Glassing Techniques: Let Your Eyes Do the Walking First
“Let your eyes do the walking over the country first”
Your glassing techniques on big game animals is greately enhanced by using quality binoculars and spotting scopes). It’s better to let your eyes “do the walking” first to help you to find that “needle in the haystack”. Binoculars should be used with a tripod, and is the most efficient and effective method. When the binos remain motionless; if there is any movement of the game animal, your eyes will pick up that movement.
Guidelines for making the most of your Glassing Experience
It has been said, by many experts, and rightly so, “ get the best binoculars you can afford”. At Rifle Accuracy Reports our recommendation is; Double the amount of what you can afford and save for that pair. Double that $300 and get the $600 pair; Double that $700 and get the $1400 pair, etc. Good Binoculars are that important in the field.
In the mean time, a mid-level pair of binoculars priced $100.00 to $250.00 will serve you well. Use 10x (x = Magnification Power) or 12x, with 15x power binoculars being the best magnification for TRIPOD usage. 8x to 10x power binoculars for portable, carry usage.
Get up on a high spot, if possible, set up in a shaded area, find a spot that has good background cover. Use a sitting pad or small folding seat to get comfortable for viewing over extended periods of time. MOUNT THE BINOS ON A TRIPOD (VERY IMPORTANT!) and get them adjusted to the height of your eyes. The first thing to do is look over the immediate area up close (50-300 yards) and spot animals that may have been bedded close by as you were getting set-up at the glassing spot.
Use the “grid-pattern” method of looking out far (500-2000+ yards). Make 10 to 15 imaginary “grids” or “sections” across the horizon and view one section at a time, throughly looking at every piece of terrain, every bush, and in all shaded areas. When looking through the binoculars, keep your head still, moving your eyes only. What you are looking for is a flick of a tail, head movement, antler flash, any movement what so ever.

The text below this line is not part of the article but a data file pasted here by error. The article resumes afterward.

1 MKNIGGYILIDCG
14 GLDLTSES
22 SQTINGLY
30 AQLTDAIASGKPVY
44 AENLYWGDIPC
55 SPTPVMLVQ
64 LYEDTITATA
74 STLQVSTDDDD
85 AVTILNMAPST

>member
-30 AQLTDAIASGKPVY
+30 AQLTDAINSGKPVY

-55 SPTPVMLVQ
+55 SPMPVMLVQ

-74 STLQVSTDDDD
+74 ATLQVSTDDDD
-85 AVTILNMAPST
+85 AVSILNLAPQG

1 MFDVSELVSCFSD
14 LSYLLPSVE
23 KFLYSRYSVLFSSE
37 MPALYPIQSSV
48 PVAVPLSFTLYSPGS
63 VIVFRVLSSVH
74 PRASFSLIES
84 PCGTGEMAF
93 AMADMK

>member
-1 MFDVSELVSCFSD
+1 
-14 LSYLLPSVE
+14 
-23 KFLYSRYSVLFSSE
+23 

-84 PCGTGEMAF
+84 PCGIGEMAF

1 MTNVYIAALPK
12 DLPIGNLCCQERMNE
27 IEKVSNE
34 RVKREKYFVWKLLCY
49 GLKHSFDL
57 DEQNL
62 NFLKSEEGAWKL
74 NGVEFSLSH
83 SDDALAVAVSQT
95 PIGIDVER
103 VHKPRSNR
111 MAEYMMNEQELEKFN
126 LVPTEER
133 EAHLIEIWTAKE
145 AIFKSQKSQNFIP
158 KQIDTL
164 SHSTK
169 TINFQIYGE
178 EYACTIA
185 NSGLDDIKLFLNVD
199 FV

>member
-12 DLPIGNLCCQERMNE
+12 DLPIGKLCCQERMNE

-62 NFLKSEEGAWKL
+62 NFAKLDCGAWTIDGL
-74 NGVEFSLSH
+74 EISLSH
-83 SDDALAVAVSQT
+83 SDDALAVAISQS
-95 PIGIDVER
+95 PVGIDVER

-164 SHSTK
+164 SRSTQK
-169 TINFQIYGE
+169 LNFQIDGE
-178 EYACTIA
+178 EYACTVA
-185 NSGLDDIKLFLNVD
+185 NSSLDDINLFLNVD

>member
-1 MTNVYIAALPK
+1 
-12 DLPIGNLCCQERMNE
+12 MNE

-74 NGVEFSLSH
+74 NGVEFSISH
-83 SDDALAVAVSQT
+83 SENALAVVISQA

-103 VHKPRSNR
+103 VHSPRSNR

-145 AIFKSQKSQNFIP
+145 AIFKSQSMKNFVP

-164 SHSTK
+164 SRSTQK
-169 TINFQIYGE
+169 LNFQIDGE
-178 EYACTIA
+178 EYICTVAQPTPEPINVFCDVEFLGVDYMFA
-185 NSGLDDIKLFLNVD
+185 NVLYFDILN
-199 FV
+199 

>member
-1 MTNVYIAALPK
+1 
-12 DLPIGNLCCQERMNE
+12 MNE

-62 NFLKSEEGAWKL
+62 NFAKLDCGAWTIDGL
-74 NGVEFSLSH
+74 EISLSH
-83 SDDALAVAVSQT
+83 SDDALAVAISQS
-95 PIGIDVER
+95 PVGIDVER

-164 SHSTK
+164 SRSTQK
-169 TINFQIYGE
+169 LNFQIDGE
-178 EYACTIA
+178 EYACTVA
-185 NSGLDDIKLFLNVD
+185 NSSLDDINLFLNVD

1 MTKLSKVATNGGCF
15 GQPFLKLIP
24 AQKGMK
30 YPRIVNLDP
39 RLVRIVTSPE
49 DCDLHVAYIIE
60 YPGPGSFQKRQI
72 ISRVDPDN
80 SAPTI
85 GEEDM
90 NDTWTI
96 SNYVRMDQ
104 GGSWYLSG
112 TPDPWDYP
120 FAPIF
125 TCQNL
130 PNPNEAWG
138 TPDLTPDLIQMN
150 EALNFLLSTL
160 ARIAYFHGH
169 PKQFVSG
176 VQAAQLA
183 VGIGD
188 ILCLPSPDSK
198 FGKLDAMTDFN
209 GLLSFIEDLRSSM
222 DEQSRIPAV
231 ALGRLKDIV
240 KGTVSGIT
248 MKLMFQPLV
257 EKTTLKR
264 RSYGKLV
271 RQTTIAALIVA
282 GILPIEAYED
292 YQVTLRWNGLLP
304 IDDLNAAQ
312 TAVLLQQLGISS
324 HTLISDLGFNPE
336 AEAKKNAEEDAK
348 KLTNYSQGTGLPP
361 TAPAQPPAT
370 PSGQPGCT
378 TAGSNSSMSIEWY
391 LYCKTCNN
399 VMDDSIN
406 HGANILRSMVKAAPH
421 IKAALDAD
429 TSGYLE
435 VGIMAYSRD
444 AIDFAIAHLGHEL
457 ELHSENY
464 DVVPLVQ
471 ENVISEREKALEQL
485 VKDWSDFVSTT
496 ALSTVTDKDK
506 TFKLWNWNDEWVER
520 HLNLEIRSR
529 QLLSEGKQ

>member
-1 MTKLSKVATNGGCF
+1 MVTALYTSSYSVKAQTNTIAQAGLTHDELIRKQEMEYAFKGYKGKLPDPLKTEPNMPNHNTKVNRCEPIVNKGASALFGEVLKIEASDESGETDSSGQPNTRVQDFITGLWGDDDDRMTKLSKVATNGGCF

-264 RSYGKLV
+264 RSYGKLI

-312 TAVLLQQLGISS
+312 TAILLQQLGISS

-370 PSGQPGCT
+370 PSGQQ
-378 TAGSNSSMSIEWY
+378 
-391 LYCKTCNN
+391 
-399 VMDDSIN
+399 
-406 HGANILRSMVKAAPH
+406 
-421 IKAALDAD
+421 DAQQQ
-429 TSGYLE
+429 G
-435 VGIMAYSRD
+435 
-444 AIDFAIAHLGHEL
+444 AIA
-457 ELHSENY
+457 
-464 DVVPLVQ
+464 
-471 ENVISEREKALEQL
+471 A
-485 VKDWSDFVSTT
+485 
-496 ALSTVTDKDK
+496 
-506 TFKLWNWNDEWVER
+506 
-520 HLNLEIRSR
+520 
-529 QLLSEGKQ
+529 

Once your eyes have picked apart the entire field of view in the lens, in that one section, from top to bottom, and left to right, then move the binoculars to the right, over-lapping the first field of view to expose new terrain, and a new section to look at. Repeat this process of looking and picking apart every section or grid looking for movement from the game animals you seek.
Use a t-shirt, or towel draped over your head and binoculars to shade your eyes from glare. The only light you want coming in, is through the (objective) lens of the binoculars. Look in an area known for holding the game you seek. Be prepared to look all day long at least two hours at a time, taking small breaks in between. In the mornings, it is important to glass quicky when animals are up (MOVEMENT). Look toward sunrise to take advantage of the early morning light shining on the animal’s coats. During midday hours, slow down and look into the shady areas to find bedded animals. During the evenings look for animals up and moving into feeding areas.
Your binoculars will accumulate dust and dirt, use lens spray to flush, and also a lens-pen and lens paper and a soft lens cloth to keep your quality optics in tip-top shape.Patience and confidence go hand in hand and come with practice, time in the field, and time behind the glass. The more animals you spot and find will build confidence and experience.
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